Racism Is Harmful to Your Mental Health
African Americans and Hispanics victimized by discrimination and who experience racial disrespect develop stresses associated with racism.
You know about the dangers of smoking, obesity, fatty foods, unprotected sex, and environmental pollutants. Now chalk up another health hazard to that ever-growing list: Racism.
Racism plays a key role in the development of illness -- and countering it should be considered a public health issue, says a psychiatrist in the latest issue of the British Medical Journal. "Considering racism as a cause of ill health is an important step in developing the research agenda and response from health services," writes Kwame McKenzie, MD, a psychiatrist at Royal Free and University College Medical School in London.
Despite general agreement that racism is wrong, he says there is little evidence of concerted initiatives to decrease its prevalence.
The health effects of racism are well documented. One British study of 4,800 people finds that those who felt victimized by discrimination and forms of racism were twice as likely to develop psychotic episodes in the next three years. Meanwhile, a group of Harvard researchers documented that a mere 1% increase in incidences of racial disrespect translates to an increase in 350 deaths per 100,000 African Americans.
How? Being on the receiving end of overt or subtle racism creates intense and constant stress, say some experts, which boosts the risk of depression, anxiety and anger -- factors that can lead to or aggravate heart disease. Some research also suggests racism can also manifest itself in respiratory and other physical problems.
"We know that black folks are at higher risk of hypertension, but in childhood, there are no differences between black and white blood pressure rates," says Camara P. Jones, MD, MPH, PhD, research director of Social Determinants of Health for the CDC and a leading specialist on the health impact of racism. "By the time you get into the 25-44 year-old group, you start to see changes. We have evidence that in white folks, blood pressure is dropping at night, but not in black people."
Her theory on one reason: "There's a kind of stress, like you're gunning your cardiovascular engine constantly if you're black that results from dealing with people who are underestimating you, limiting your options," she says. "It results from little things like going to a store and if there are two people at the counter -- one black and one white -- the white person will be first approached. If you have stress from other sources, like a bad marriage, it's not something you think about constantly. But the stresses associated with racism are chronic and unrelenting."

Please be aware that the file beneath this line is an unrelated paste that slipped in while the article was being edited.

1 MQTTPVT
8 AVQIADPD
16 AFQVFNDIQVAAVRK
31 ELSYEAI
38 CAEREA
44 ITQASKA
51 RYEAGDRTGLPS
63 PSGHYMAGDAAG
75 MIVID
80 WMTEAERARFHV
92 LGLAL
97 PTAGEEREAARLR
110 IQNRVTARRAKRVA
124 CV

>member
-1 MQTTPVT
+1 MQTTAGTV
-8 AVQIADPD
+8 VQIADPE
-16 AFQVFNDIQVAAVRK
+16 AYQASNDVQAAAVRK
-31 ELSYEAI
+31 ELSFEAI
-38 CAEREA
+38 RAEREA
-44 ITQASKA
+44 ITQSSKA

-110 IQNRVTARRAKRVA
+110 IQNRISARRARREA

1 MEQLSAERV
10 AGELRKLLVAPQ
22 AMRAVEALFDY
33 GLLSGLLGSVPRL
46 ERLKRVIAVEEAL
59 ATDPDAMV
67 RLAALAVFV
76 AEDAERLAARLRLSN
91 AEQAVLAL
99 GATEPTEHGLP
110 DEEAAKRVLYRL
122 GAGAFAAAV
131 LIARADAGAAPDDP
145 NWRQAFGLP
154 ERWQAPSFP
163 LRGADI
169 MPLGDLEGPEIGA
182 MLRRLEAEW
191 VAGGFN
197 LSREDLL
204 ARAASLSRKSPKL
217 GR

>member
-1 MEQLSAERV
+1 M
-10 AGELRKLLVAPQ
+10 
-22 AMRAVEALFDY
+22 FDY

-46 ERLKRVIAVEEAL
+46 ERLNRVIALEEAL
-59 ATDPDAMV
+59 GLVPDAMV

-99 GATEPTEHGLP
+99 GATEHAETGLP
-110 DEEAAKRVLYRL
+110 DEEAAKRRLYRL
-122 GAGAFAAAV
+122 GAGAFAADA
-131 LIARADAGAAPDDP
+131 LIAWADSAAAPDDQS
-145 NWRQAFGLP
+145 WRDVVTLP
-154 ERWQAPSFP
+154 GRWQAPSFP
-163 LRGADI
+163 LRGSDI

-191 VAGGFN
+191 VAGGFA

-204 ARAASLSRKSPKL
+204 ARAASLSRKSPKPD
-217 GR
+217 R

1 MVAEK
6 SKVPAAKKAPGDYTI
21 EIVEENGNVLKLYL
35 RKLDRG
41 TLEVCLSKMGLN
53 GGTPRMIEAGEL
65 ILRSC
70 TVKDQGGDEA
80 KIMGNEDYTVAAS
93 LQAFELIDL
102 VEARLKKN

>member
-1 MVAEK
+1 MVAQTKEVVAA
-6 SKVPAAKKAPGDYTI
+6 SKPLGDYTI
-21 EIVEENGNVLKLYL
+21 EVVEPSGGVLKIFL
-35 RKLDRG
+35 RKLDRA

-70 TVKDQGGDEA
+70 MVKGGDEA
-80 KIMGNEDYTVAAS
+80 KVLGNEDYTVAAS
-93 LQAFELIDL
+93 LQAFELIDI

In surveys she conducted, she finds that whites rarely think about their race in the course of a day. "But 22% of blacks surveyed said they constantly think about their race, and 50% said they think of race at least once a day -- they are constantly reminded of their blackness," she says. "That has a profound effect on health."
In addition to stress, numerous studies show that racial and ethnic minorities tend to receive lower-quality healthcare than whites -- even when insurance status, income, age, and severity of conditions are comparable, according to a recent report by the National Academies' Institute of Medicine (IOM). And in reviewing 81 studies comparing cardiac care received by black and white patients, the Henry J. Kaiser Family Foundation and the American College of Cardiology Foundation report that 68 -- a full 84% -- indicated that race played a role in the type of care received, with blacks getting inferior treatment.
"We all know that African Americans, Hispanics, and other ethic minority groups live sicker and die younger -- but this occurs even when we control for social class and income," says H. Jack Geiger, MD, ScD, of the City University of New York Medical School, who helped research the IOM report and other studies examining how racism impacts health outcomes. "People of color have a variety of disadvantages, including lack of access to care, lower income, less insurance. But if you take two people with the condition who have the same income and insurance, the minority is less likely to get the same treatment."
Who's to blame? Doctors get their share, says Geiger. "It's not that they practice overt racism; it usually happens without awareness," he says. "And that's one reason why most physicians are very reluctant to recognize this in themselves or their peers." There also other factors that influence medical care, such as a greater mistrust of the medical community among minorities, as well as communication problems between physicians and their cultural different patients.
The solution? "Health services and individuals should monitor prescriptions and medical interventions to see whether or not there are differential patterns by race," suggests Jones. "Physicians should actively guard against making assumptions about their patients, and connect with each patient by identifying something that they have in common with that patient. And researchers need to shift their focus from individual-level risk factors, like physical inactivity, to societal-level risk factors like neighborhood safety and resource constraints that lead to physical inactivity."
- British Medical Journal, Jan. 11, 2003
- Camara P. Jones, MD, MPH, PhD, research director Social Determinants of Health, CDC
- H. Jack Geiger, MD, ScD, department of Community Health and Social Medicine, City University of New York Medical School, The Sophie Davis School of Biomedical Education, New York
- National Academies' Institute of Medicine report, Unequal Treatment: Confronting Racial and Ethnic Disparities in Health Care, March 20, 2002
- Why the Difference?, a report by the Henry J. Kaiser Family Foundation and the American College of Cardiology Foundation, October 2002.
Last Updated: 10 July 2017
Reviewed by Harry Croft, MD